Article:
The Release will vary a bit more - at shorter settings the parallel compressed signal will retain more of its dynamics. At longer settings, the compressor will hold onto the signal, in turn lessening the dynamics, and gluing the sound together.
The attack and release play a huge role in shaping the sound of a parallel compressed track.
If you’re working on a funk, r&b, or pop mix, it might be better to use a longer release. For EDM, Rock, and Metal, it’s usually better to use a shorter release - but this will really depend on the mix and what you want to achieve.
Lastly, this plugin allows for mid-side processing, which can be really useful to achieve a wider stereo image. If you switch the processing to mid/side, the mid, which holds the majority of the signal, will naturally be compressed more (that is, if your mid and side compressor settings are kept identical).
Since the mid is compressed more, the side will have a greater amplitude, resulting in a wider stereo image.
For some compressors that you could use for your parallel compression, check out this video:
New-York Style Parallel Compression is the act of using parallel compression on a master or individual instrument, and then following that parallel compression with equalization. To achieve New-York Style parallel compression, you’ll need to use an auxiliary track to separate the signal from its original signal path.
New York style parallel compression uses an EQ after the compressor.
To do this we’ll just use a bus send as we did earlier.
Using the same compressor as before, we’ll insert an equalizer after this compression. This way, we can boost and attenuate various aspects of the compressed signal.
Just like the compressor that we used, this equalizer can either be clean and transparent or introduce a little bit of distortion - this is really up to your personal preference.
I’m going to make my parallel compressed signal even more distinct by using a Pultec emulation.
With it, I’ll boost some of the highs, and some of the lows around where the kick is.
Furthermore, I’ll attenuate some of the low-mids around 300Hz to bring a little extra clarity to the compressed signal.
What you attenuate is up to you, your preference, and what you’re working on, but this is the basic set up for New-York style parallel compression.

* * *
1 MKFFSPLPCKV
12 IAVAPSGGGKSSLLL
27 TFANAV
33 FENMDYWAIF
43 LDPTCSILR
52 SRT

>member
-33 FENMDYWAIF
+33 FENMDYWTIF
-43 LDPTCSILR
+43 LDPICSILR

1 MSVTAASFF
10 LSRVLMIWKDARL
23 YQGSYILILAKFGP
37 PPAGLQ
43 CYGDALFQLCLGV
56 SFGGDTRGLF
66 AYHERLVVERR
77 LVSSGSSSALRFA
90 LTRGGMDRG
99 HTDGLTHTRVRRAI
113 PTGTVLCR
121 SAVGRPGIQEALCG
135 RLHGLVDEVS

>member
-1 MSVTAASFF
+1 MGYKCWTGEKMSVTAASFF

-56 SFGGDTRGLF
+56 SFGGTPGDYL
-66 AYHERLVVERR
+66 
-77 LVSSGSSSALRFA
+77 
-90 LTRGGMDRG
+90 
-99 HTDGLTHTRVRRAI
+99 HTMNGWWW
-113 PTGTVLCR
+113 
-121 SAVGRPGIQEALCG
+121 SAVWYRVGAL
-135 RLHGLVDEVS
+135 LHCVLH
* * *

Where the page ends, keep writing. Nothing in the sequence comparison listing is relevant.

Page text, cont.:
Getting Creative with Parallel Compression means finding ways that it can be augmented and altered to better accommodate a mix or master. What New-York Style parallel compression taught us, is that you don’t need to use only 1 form of processing when performing parallel compression.
In keeping with this thought, let’s consider some other forms of processing that can be introduced to parallel compression.
One of the first things that come to mind is automation.
Automating your parallel compressed track or processor is a great way to add something extra to it.
We could automate the level of the parallel compressed signal to bring it forward or send it back in parts of the track. We could also automate various parameters of the plugin itself, to cause maybe a grittier sound in places, or a glued together sound in places.
Another idea is to use a dynamic equalizer or multi-band compressor after the compressor. This way we can dynamically attenuate any frequencies that come out a little too harsh, or more excitingly, expand parts of the compressed signal like the kick or snare, or top end, to bring some life into the compressed signal.
One last technique that I’ve tried and liked, is to follow the parallel compression with a low-level compressor. This brings forward imperceivable details of the signal - which might be some of the distortion, or maybe just elements that would have otherwise been masked by louder signals.
For more info on using low-level compression after parallel compression, check out this video:
If you can think of some interesting ways to augment parallel compression, let us know in the comment section of the video, we’d love to get your insight on how to make parallel compression even better.
Parallel compression is no doubt useful. When used correctly and thoughtfully, it can really bring a master, an instrument stem, or even an individual instrument to the next level.
Try parallel compression using some of the routing, techniques, settings, and creative tricks we’ve covered here, and let us know what you think.
Furthermore, if there’s a way that you use parallel compression which we didn’t directly cover, we’d like to hear about that too.